Standing on Evergreen Avenue right off Marin Luther King Drive in Wellston, Melvin White, founder of Beloved Streets of America, couldn’t have been prouder.
After 12 years, the organization dedicated to revitalizing MLK Dr. from Wellston to downtown St. Louis and beyond held its first annual MLK Street Festival on October 10. The blocked-off street was bustling with smiling faces, food trucks, live music, speeches, and vendors selling clothing, art, jewelry, oils and candles, and free COVID-19 testing.
“We’ve brought out the best in Black businesses,” White said. “Individuals and families are socializing and supporting one another. I’m looking at this event as proof that we can come together even during the most drastic conditions and empower one another.”
The “drastic conditions” White referenced is, of course, the COVID-19 pandemic. It was refreshing, he said, to see people who have been socially isolated, fearful, and distanced from community activities relax while demonstrating community support.
“Because of COVID we’ve lost a lot of businesses and lives,” White said. “I’m hoping the pandemic serves as an incentive for businesses and organizations to finally come together and form a collective plan to generate resources within our communities.”
Ironically, the conversation with White coincided with rapper/actor Ice Cube’s “Contract with Black America” proposal. Its introduction explains how the plan was written in the backdrop of “a global pandemic in which the Black mortality rate is more than double the White rate and in which 45% (nearly half) of Black-owned businesses closed.”
The entertainer has come under fire after he met with President Donald Trump’s team and parts of his proposal was reportedly incorporated in Trump’s “Platinum Plan” for Black Americans. Controversy aside, considering the disproportionate damage done to African Americans, a post-COVID strategy is a priority for Malik Ahmed, retired founder and CEO of Better Family Life, Inc.
“What we’ve seen from the Great Recession that started in 2008 and with this pandemic is that the federal and state government doesn’t prioritize Black communities that have been disproportionately impacted by these catastrophes,” Ahmed said.
Ahmed is the author of the newly released book “From the Projects to the Pyramids: In Search of a Better Family Life.” The symbolism of the title speaks to evolving from the current level of consciousness to another level of collective consciousness where improving and sustaining healthy Black lives and communities are priorities.
“We can use this COVID-19 crisis we’re in to start articulating a new civil and human rights movement,” Ahmed said. “We can start by addressing the disproportionate health disparities in the Black community then move to establishing robust small enterprises, then community and neighborhood development, and keep expanding until we become a major force in our own communities.”
When White and Ahmed spoke of community development, both used the word “independent,” focusing on ways to make community reform self-starting and self-sustainable without solely relying on the government or mainstream corporations.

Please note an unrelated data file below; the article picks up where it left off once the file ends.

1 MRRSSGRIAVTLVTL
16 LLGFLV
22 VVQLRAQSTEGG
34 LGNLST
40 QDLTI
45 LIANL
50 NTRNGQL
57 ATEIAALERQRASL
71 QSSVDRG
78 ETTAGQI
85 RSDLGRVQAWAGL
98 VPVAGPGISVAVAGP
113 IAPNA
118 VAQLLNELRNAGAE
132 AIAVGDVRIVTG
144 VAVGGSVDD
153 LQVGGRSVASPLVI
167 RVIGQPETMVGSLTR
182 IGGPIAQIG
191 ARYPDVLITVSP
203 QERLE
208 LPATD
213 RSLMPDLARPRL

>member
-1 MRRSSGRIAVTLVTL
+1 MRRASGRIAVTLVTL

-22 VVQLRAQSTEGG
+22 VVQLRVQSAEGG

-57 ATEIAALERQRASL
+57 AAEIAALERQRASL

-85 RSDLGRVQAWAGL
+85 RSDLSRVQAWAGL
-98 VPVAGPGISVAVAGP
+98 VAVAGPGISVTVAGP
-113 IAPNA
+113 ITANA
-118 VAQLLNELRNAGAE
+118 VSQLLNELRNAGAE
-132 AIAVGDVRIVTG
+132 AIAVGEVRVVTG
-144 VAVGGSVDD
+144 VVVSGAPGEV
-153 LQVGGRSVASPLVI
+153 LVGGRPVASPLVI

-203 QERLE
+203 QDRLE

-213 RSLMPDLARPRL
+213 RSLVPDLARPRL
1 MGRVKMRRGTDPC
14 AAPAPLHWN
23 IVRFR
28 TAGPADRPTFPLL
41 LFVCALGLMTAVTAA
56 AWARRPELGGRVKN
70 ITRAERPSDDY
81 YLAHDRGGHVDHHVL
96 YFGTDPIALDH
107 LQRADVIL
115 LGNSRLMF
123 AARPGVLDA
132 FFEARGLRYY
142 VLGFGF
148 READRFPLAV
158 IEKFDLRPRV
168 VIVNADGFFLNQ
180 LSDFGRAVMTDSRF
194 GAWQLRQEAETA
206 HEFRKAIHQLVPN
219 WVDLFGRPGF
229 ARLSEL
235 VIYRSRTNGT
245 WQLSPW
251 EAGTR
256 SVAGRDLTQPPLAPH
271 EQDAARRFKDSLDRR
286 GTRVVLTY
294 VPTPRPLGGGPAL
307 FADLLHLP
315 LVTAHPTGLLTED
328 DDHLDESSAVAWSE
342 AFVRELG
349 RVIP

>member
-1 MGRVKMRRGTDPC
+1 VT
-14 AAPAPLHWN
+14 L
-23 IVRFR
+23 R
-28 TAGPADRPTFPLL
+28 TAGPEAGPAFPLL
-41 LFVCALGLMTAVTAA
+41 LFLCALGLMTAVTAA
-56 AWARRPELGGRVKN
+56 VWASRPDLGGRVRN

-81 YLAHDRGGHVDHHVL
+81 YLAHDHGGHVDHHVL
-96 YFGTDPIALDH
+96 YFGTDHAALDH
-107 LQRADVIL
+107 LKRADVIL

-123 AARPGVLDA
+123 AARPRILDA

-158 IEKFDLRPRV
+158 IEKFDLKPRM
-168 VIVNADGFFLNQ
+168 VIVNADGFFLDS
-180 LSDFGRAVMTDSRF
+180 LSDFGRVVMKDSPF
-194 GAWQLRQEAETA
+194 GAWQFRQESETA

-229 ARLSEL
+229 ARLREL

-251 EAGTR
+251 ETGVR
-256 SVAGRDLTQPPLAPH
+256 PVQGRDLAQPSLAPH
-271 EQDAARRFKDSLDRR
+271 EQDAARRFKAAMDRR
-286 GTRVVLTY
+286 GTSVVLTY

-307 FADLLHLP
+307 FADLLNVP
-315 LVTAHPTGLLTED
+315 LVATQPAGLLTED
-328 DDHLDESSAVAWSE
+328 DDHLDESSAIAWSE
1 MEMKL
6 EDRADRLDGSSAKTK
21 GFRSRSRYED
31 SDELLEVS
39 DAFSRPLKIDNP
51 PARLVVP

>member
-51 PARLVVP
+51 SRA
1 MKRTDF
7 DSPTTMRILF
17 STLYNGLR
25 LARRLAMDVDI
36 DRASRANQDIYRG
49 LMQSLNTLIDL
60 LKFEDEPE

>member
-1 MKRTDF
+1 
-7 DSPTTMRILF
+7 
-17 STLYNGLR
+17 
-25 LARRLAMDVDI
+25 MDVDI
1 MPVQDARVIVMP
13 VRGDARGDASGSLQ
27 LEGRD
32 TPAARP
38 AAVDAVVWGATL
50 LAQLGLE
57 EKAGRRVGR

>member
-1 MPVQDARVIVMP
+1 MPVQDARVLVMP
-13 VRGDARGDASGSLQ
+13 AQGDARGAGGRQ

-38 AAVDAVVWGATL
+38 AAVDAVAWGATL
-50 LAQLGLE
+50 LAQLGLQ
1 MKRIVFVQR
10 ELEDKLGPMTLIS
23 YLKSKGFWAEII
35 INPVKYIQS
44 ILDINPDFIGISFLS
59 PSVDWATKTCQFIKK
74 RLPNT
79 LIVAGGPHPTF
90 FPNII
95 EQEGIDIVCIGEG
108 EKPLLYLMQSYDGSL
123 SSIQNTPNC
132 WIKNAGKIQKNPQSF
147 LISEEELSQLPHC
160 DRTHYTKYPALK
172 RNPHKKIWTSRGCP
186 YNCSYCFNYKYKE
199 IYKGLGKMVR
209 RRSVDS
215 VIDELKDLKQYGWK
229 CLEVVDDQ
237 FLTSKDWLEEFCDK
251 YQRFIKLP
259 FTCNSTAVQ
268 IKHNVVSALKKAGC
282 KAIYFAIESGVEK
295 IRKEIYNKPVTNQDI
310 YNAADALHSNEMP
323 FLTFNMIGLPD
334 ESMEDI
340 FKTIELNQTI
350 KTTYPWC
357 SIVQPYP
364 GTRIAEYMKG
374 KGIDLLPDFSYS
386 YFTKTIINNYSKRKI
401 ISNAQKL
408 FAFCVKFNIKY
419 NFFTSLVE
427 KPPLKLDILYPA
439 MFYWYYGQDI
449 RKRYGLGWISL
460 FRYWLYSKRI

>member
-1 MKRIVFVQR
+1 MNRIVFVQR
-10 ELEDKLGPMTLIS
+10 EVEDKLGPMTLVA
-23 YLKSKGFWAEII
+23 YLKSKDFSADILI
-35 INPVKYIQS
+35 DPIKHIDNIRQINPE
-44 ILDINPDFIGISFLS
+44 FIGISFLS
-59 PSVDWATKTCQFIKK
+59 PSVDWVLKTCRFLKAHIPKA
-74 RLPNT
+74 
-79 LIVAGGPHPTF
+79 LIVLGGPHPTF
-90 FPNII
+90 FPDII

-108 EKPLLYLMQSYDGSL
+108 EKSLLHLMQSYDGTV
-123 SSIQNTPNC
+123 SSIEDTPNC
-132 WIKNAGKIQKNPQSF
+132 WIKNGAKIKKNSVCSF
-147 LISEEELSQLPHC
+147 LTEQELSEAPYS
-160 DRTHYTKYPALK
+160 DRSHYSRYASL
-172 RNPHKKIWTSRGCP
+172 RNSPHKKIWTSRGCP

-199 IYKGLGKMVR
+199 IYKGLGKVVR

Michael Woods, co-founder of Dream Builders 4 Equity, is in complete agreement. Woods and his partner, Neal Richardson, started the nonprofit in 2017 with the goal of teaching urban youth how to rehab buildings, own property and make money from publishing books about their experiences.
“We want to be inspirational to people to let them know we can create our own wealth,” Woods said. “We can be intentional about who we deal with, who we get funding from and prove that we don’t necessarily need anybody outside our community to do what we do.”
Trump’s plan, “The Biden Plan for Black America” and Cube’s “contract” all neglect to specify funding for grassroots Black-led nonprofits. “Black Responsibility” is one of Cube’s bullet points, but he doesn’t encourage hip-hop artists or Black entertainers to contribute to a fund to spearhead land ownership or community entrepreneurship. Entertainers like Jay Z, TI, Queen Latifa and Akon all promote these community endeavors. In the post-COVID era, Ahmed said, Blacks have to face a harsh realism.
“We’ve got to come face-to-face with the reality that these folks who control governments are not concerned with our interests,” Ahmed said, “and start to look out for ourselves.”
White said that Black nonprofits should collaborate, choose specific areas for redevelopment, create a plan based on their specific contributions (home and land ownership, small business and trade development) and collectively demand federal, state and local funding for their plan.
“With COVID, it’s only gotten worse for our businesses, our families and our communities,” White said. “Each year the state earmarks $30 billion for development. Part of those billions should flow to organizations out here dedicated to revitalizing neighborhoods, creating small businesses, jobs, and reducing crime. The time is now!”
Woods said he’s very much interested in partnering his nonprofit with others.
“Once other cultures see that we are building our own in respectable, equitable and possible ways,” Woods said, “I believe that’s when the transformation begins. It always starts with our mindset.”
“We have to make it known that we can pool our resources and believe in ourselves,” Ahmed said. “Because, after all, the only thing we have is ourselves.”
Sylvester Brown Jr. is The St. Louis American’s inaugural Deaconess Fellow.
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